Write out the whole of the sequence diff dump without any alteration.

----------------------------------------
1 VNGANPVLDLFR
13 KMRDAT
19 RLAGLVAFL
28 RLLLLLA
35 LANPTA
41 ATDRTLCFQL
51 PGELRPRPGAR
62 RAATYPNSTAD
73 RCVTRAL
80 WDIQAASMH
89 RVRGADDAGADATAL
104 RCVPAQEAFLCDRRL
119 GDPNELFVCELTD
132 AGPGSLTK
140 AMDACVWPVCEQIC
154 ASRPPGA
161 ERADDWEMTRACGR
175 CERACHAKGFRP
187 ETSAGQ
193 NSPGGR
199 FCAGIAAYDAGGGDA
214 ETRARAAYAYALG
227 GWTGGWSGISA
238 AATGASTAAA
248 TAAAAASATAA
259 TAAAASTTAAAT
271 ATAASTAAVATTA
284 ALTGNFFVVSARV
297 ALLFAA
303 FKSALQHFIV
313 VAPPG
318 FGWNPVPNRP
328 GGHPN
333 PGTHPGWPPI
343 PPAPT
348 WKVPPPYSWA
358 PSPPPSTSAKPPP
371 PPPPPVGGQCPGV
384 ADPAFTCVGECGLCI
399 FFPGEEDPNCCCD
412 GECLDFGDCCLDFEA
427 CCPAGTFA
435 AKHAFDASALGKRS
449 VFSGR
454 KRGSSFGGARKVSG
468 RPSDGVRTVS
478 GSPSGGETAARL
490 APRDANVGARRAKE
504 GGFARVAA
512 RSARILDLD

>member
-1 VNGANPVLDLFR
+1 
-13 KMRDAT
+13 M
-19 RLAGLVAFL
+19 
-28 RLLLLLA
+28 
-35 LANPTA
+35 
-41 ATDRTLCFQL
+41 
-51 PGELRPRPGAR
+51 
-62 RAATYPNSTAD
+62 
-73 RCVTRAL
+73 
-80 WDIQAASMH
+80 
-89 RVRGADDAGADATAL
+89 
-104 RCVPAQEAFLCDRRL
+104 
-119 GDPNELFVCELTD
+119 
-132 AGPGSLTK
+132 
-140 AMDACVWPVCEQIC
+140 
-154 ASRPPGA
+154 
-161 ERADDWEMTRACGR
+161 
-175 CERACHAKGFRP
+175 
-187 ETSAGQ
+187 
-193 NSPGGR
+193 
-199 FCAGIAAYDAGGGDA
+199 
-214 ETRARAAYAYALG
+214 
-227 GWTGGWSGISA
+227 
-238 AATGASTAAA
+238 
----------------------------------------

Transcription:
1 VNGANPVLDLFR
13 KMRDAT
19 RLAGLVAFL
28 RLLLLLA
35 LANPTA
41 ATDRTLCFQL
51 PGELRPRPGAR
62 RAATYPNSTAD
73 RCVTRAL
80 WDIQAASMH
89 RVRGADDAGADATAL
104 RCVPAQEAFLCDRRL
119 GDPNELFVCELTD
132 AGPGSLTK
140 AMDACVWPVCEQIC
154 ASRPPGA
161 ERADDWEMTRACGR
175 CERACHAKGFRP
187 ETSAGQ
193 NSPGGR
199 FCAGIAAYDAGGGDA
214 ETRARAAYAYALG
227 GWTGGWSGISA
238 AATGASTAAA
248 TAAAAASATAA
259 TAAAASTTAAAT
271 ATAASTAAVATTA
284 ALTGNFFVVSARV
297 ALLFAA
303 FKSALQHFIV
313 VAPPG
318 FGWNPVPNRP
328 GGHPN
333 PGTHPGWPPI
343 PPAPT
348 WKVPPPYSWA
358 PSPPPSTSAKPPP
371 PPPPPVGGQCPGV
384 ADPAFTCVGECGLCI
399 FFPGEEDPNCCCD
412 GECLDFGDCCLDFEA
427 CCPAGTFA
435 AKHAFDASALGKRS
449 VFSGR
454 KRGSSFGGARKVSG
468 RPSDGVRTVS
478 GSPSGGETAARL
490 APRDANVGARRAKE
504 GGFARVAA
512 RSARILDLD

>member
-1 VNGANPVLDLFR
+1 
-13 KMRDAT
+13 M
-19 RLAGLVAFL
+19 
-28 RLLLLLA
+28 
-35 LANPTA
+35 
-41 ATDRTLCFQL
+41 
-51 PGELRPRPGAR
+51 
-62 RAATYPNSTAD
+62 
-73 RCVTRAL
+73 
-80 WDIQAASMH
+80 
-89 RVRGADDAGADATAL
+89 
-104 RCVPAQEAFLCDRRL
+104 
-119 GDPNELFVCELTD
+119 
-132 AGPGSLTK
+132 
-140 AMDACVWPVCEQIC
+140 
-154 ASRPPGA
+154 
-161 ERADDWEMTRACGR
+161 
-175 CERACHAKGFRP
+175 
-187 ETSAGQ
+187 
-193 NSPGGR
+193 
-199 FCAGIAAYDAGGGDA
+199 
-214 ETRARAAYAYALG
+214 
-227 GWTGGWSGISA
+227 
-238 AATGASTAAA
+238 